A Short Introduction to Gender Neutral Terms

sister

A Short Introduction to Gender Neutral Terms

A sister is someone who shares either one or more biological parents with another person. The biological brother is usually a younger brother. Though the word in most dictionaries technically refers to a familial relation, it can be used often endearingly for non-family relationships as well. A full sister, also known as aunts, uncles, or grandparents is usually a first degree family member. She is legally an adult, but not of age, of legal age in her state or country. In the United States, she is considered of adult age when she reaches the age of eighteen.

For centuries, the word sisogone means half sister, referring to both a female child and a male child. Some cultures view brothers as near blood kin and regard a female brother as half sister. Historically, in the Greek and Roman societies, the offspring of a male brother was usually referred to as a sister, while the daughter of a male brother was called a son. In modern times, however, a female offspring is usually referred to as a sister, while a male offspring is referred to as a son. It is usually implied that a sister has a male child while a son has a female child.

A sister cat is referred to as a sister by her cat, but a sister to another person is referred to as a sister by another person. In Spanish, the word sister means “a half-sibling” or “a sibling”. When referring to a sister who is not biologically related to the person speaking or using the words, the word sister coming from another person may mean the equivalent word in English. If someone says, “My sister is my sister”, it may mean, “My sister who is not my sister”.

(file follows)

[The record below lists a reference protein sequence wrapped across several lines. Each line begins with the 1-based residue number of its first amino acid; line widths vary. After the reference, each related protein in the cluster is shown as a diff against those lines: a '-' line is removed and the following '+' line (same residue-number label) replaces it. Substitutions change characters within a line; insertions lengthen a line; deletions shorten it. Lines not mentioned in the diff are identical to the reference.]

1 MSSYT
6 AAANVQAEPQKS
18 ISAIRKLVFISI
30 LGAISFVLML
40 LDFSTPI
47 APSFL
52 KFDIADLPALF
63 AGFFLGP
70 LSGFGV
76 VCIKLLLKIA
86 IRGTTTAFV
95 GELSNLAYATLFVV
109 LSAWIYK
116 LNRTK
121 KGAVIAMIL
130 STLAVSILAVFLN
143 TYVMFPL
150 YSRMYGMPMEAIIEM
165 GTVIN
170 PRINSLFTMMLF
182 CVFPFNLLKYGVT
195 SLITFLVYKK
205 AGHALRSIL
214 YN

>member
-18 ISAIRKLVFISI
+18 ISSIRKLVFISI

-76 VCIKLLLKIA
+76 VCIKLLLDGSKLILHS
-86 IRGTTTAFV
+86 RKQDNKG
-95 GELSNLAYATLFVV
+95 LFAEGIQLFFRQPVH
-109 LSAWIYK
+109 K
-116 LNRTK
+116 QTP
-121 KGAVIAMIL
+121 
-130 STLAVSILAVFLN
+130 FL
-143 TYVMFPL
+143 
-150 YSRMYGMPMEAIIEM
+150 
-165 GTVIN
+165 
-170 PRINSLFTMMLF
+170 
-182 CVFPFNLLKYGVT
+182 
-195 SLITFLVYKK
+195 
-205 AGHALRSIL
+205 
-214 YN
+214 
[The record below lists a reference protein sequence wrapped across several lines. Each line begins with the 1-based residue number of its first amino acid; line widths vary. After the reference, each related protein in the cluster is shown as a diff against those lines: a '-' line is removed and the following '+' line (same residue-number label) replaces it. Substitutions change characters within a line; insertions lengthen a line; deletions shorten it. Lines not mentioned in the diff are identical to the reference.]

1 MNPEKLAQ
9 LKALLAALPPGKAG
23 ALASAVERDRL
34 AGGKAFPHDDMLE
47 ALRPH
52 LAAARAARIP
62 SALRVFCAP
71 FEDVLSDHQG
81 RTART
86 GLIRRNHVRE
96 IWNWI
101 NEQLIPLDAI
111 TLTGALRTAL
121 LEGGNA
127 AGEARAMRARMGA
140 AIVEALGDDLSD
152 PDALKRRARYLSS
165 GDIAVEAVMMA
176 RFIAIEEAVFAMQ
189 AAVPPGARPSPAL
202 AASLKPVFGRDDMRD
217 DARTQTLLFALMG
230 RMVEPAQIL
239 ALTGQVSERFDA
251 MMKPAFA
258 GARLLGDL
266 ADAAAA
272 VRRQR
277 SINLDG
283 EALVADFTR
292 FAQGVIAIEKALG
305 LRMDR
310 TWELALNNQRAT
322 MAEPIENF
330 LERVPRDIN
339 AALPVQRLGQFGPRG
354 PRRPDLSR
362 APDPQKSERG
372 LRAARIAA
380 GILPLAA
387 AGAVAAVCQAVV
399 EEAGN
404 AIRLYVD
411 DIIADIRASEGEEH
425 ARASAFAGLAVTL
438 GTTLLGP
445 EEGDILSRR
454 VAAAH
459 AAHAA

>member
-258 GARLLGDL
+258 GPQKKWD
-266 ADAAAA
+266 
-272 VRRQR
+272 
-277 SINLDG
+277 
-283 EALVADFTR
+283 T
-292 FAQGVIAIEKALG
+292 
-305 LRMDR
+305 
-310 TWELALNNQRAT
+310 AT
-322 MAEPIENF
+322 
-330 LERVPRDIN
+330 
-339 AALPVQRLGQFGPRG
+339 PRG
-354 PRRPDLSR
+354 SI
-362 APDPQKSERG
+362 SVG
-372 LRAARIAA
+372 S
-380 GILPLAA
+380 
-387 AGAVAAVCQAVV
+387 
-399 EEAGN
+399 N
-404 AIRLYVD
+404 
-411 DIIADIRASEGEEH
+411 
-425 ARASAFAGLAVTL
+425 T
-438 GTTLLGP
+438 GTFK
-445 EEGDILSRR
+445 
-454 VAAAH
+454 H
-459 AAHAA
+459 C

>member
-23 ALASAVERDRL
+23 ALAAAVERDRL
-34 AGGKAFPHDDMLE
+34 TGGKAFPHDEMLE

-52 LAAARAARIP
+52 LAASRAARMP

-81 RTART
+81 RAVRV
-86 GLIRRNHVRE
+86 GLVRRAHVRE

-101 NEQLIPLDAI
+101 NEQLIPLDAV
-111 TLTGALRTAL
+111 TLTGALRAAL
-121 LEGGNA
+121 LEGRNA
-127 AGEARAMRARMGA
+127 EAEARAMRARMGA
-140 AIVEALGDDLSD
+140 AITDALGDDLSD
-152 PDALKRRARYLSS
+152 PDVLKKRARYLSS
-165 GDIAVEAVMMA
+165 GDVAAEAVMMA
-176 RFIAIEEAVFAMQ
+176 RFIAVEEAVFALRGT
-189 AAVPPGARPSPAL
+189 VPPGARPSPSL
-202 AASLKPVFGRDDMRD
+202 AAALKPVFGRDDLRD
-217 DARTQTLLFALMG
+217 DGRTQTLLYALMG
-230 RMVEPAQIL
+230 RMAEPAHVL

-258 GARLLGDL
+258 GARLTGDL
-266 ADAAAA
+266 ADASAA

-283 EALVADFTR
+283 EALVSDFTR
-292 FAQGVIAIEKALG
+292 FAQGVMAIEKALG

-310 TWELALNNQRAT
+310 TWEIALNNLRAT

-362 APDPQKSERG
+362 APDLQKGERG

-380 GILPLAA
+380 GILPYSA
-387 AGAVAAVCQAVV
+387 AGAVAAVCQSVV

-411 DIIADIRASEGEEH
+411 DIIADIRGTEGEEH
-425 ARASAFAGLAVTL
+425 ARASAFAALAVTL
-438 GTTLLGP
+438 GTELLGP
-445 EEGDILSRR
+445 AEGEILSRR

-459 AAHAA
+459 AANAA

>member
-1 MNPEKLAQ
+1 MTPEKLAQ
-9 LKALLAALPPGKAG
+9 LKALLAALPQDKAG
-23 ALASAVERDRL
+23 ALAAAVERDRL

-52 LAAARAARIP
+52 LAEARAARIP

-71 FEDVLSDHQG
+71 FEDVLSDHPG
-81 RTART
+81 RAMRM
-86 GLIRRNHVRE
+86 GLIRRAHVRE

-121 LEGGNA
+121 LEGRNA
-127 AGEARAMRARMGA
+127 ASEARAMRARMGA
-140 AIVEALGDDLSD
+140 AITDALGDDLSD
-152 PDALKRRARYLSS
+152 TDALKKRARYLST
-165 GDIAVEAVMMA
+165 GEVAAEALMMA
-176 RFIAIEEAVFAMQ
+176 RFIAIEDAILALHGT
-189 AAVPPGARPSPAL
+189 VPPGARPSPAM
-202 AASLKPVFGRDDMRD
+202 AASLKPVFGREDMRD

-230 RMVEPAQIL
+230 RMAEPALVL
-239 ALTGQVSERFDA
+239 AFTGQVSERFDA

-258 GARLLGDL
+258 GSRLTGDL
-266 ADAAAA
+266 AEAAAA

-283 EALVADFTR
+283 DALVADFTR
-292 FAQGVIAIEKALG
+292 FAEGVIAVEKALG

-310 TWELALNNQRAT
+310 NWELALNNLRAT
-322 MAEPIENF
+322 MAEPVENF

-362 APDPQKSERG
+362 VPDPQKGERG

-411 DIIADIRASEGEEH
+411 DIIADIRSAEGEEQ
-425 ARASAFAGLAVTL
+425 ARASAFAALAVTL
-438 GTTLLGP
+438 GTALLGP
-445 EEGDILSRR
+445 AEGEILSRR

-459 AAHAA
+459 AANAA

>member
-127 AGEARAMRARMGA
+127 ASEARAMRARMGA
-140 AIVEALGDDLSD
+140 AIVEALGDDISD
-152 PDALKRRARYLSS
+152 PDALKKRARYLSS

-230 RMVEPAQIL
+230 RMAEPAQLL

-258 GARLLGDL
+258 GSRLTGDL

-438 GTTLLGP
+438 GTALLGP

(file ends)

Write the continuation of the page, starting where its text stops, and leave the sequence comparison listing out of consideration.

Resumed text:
There are other etymology for the word sister, etymology that refers to the female counterpart of a man’s name. The word sister noun comes from the Greek word, system, used to describe the female genital organ. This organ, the vulva, was thought to be part of the female reproductive system in early Greeks and was also the name of the organ in many prehistoric cultures. From this root, sister nouns developed, including -sup, -strumpet, -women and -womb.

In the secondary etymology of the word sister, -strumpet is replaced by -stretch (and -strope) to describe women, and the word sister becomes -stress (and -stress) to describe men. This secondary etymology of the word sister in English is similar to how the word sister in other languages are derived. Some examples include French sous, German sie, Italian soprano, Spanish Estrada, Russian sosint and others.

Some words have become synonymous with a particular gender or classifications such as older sister and younger sister. Although there is usually no precise reason for this type of inter-gendered borrowing, older sisters often tend to play an important role in family life, caring for younger siblings, especially girls. Younger sisters, on the other hand, are usually caretakers of older sisters when they become too much for their parent(s) to handle. It could be a matter of convenience or of loyalty.